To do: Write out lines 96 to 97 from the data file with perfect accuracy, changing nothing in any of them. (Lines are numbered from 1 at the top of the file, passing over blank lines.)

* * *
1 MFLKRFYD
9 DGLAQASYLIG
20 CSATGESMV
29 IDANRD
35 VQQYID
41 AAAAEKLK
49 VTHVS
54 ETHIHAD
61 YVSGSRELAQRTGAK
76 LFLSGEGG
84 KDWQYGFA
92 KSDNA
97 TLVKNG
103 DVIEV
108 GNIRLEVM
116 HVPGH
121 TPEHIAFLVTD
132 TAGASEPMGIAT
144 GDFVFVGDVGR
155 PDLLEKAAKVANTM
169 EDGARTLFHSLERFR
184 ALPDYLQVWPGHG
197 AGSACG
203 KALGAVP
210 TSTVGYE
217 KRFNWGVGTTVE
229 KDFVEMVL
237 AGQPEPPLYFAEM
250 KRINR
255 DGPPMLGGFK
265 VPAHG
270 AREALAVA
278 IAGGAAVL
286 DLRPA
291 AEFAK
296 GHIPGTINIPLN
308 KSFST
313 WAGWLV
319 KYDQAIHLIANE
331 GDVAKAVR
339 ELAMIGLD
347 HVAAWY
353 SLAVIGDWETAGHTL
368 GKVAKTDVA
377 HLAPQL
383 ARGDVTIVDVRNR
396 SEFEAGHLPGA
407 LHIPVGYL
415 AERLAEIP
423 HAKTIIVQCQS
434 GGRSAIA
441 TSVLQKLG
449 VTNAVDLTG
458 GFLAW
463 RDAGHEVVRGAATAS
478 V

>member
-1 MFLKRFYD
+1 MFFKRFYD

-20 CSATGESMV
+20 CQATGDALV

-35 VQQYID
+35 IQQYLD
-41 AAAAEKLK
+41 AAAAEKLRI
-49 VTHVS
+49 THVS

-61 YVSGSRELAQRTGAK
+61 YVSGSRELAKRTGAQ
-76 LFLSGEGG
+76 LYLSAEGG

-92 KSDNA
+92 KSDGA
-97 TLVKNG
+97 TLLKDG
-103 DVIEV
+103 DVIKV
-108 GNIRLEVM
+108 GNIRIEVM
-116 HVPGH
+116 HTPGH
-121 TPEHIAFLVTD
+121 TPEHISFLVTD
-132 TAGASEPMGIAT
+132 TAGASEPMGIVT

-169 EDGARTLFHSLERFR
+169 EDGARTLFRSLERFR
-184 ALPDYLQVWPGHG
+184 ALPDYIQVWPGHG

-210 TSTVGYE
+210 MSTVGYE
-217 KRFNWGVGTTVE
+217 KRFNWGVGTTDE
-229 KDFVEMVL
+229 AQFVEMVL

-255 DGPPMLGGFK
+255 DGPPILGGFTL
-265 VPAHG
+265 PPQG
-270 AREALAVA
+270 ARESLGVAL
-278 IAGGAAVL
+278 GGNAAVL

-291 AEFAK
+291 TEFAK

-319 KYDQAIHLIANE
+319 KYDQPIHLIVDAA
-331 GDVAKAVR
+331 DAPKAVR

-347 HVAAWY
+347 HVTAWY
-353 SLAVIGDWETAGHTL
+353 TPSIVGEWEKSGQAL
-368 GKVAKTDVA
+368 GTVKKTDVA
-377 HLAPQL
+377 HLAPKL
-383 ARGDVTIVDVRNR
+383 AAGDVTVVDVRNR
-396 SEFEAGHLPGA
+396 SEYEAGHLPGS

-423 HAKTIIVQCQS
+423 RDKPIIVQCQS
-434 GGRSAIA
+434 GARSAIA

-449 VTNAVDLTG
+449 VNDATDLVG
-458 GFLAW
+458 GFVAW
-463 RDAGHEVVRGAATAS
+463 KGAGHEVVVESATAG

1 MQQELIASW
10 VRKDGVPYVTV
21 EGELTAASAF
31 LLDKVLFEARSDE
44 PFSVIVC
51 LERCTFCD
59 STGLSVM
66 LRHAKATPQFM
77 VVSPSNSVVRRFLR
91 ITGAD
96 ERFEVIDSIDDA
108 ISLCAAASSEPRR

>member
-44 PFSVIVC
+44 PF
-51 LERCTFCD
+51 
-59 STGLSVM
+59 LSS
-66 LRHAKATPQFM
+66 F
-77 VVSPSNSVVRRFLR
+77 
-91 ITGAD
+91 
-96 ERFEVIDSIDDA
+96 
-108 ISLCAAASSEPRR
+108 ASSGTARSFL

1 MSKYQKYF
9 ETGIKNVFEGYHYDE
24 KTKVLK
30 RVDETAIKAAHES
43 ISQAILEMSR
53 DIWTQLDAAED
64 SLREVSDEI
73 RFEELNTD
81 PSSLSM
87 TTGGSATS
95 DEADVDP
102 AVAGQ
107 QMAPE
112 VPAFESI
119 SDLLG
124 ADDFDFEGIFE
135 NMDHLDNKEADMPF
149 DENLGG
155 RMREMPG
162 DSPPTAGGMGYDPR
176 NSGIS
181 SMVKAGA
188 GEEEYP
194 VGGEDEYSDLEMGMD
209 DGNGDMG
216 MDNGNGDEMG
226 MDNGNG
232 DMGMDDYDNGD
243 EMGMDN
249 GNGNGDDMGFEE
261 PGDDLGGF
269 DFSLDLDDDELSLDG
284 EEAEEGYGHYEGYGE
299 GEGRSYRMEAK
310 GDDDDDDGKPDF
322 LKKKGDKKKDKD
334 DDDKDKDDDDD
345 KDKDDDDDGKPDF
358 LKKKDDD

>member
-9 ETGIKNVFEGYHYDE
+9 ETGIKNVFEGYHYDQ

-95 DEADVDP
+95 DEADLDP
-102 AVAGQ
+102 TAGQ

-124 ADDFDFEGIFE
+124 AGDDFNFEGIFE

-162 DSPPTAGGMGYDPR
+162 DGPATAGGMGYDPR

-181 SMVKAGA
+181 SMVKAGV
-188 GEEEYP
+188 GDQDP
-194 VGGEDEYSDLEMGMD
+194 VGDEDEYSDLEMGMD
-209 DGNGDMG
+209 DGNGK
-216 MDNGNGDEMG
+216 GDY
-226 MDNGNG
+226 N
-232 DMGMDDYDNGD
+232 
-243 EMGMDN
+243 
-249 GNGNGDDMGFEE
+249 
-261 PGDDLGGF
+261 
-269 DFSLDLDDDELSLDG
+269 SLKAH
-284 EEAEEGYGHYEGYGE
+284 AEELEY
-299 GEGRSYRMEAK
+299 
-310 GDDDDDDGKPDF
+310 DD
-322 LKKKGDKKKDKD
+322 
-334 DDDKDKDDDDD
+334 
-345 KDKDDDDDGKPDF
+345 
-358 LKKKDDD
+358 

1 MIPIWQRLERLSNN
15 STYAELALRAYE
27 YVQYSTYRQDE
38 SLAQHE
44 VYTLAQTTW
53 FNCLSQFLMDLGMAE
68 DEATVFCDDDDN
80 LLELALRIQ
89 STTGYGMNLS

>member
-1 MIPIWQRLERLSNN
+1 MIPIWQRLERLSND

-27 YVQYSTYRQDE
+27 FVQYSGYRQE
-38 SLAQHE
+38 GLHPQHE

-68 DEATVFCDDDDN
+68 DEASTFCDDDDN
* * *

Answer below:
-255 DGPPMLGGFK
+255 DGPPILGGFTL